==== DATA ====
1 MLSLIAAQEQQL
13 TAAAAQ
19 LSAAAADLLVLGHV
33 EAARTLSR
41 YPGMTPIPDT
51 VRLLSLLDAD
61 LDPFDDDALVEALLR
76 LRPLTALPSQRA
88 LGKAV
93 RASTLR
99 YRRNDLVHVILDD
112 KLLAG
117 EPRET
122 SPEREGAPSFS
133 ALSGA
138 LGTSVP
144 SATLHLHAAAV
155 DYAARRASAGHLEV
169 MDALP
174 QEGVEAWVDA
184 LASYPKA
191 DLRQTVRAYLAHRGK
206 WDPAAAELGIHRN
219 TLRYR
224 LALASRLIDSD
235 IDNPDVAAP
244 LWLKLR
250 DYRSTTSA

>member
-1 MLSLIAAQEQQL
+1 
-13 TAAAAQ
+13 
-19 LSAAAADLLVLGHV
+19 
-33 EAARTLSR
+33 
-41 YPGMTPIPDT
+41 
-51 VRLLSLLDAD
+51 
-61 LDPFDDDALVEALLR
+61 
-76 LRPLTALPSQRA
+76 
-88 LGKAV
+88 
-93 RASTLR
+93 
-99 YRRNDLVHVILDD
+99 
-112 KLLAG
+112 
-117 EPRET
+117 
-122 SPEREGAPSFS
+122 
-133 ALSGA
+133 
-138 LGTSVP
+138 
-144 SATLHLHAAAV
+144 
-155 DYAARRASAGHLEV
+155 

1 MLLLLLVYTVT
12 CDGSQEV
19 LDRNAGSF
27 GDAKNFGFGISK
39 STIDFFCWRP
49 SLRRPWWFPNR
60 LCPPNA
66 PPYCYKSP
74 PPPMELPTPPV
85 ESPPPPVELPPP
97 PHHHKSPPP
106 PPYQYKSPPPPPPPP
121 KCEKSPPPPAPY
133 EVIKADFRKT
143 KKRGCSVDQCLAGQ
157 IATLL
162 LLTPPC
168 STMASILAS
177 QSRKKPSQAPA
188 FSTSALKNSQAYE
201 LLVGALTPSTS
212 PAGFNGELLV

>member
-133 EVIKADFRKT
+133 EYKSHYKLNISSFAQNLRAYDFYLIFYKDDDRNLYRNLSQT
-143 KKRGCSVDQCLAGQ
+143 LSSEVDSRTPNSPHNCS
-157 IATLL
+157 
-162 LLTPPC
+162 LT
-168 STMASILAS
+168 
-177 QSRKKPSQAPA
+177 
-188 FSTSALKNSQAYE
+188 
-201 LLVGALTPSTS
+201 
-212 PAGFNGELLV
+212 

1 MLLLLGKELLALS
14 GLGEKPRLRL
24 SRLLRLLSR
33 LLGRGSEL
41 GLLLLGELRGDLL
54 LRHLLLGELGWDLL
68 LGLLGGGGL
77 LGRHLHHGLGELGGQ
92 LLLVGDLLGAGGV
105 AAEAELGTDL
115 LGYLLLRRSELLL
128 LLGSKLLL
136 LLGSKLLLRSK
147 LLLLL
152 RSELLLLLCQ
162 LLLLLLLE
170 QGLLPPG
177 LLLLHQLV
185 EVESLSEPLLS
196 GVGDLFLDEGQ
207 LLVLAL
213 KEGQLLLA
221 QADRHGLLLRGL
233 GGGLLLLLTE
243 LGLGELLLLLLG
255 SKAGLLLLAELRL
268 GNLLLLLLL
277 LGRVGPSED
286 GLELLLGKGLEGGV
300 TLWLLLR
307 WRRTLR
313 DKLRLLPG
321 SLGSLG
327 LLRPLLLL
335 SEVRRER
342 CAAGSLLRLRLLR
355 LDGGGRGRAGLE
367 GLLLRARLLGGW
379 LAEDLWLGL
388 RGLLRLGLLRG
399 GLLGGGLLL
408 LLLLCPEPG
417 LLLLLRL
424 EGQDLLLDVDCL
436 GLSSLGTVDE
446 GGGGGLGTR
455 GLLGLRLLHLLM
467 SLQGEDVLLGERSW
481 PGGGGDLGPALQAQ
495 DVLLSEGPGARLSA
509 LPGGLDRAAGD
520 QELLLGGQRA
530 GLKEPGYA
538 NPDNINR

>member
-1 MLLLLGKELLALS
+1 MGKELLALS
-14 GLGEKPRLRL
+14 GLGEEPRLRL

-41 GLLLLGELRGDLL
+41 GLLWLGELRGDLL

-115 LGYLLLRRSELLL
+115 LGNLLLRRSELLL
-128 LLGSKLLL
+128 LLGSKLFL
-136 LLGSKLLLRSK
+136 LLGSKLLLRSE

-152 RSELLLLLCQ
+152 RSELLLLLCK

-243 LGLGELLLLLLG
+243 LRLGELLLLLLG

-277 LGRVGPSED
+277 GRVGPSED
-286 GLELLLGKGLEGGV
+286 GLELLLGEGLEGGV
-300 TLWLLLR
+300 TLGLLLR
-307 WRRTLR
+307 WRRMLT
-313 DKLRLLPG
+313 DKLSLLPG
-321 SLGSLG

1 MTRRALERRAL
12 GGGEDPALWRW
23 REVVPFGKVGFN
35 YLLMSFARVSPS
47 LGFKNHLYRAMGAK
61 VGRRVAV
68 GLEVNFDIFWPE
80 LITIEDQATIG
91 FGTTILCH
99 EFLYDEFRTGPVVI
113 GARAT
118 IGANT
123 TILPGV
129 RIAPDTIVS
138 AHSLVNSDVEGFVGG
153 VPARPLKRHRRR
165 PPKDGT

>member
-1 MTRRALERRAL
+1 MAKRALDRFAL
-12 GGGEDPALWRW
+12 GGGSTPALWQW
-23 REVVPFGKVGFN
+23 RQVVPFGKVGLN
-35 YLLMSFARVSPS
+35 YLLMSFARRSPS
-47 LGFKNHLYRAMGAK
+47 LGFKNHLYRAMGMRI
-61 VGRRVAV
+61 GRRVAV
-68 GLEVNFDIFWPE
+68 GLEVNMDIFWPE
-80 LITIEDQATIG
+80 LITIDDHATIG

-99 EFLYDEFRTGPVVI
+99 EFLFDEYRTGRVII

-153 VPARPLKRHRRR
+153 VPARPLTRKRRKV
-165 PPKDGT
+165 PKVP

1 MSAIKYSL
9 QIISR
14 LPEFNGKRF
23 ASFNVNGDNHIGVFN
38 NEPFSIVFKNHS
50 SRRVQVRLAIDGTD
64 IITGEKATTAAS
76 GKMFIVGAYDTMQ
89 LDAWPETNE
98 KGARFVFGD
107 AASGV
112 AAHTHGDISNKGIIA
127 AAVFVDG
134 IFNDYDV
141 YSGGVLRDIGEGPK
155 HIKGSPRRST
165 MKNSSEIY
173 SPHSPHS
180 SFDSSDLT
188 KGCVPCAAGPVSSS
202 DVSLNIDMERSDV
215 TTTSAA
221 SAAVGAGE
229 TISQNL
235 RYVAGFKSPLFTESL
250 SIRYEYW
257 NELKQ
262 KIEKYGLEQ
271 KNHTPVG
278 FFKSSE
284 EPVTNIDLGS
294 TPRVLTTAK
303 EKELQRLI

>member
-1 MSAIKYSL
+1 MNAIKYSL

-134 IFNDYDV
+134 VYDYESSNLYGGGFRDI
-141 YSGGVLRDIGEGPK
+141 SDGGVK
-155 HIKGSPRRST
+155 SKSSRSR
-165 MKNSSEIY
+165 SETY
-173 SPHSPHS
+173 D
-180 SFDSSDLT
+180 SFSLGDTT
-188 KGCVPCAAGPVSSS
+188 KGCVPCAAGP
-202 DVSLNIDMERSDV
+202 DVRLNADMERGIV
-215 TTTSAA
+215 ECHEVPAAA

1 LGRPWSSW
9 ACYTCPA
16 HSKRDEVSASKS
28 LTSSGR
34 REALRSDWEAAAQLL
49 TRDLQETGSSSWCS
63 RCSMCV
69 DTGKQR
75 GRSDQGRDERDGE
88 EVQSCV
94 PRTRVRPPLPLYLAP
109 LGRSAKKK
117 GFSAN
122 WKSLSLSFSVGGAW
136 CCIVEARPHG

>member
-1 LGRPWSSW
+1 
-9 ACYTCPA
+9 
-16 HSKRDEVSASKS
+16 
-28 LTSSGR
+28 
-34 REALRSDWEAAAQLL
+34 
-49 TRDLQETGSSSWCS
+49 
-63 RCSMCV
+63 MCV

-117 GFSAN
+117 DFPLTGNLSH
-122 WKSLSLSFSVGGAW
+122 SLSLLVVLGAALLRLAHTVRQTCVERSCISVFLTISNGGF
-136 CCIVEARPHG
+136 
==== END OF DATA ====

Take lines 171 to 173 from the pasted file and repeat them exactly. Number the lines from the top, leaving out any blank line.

+128 LLGSKLFL
-136 LLGSKLLLRSK
+136 LLGSKLLLRSE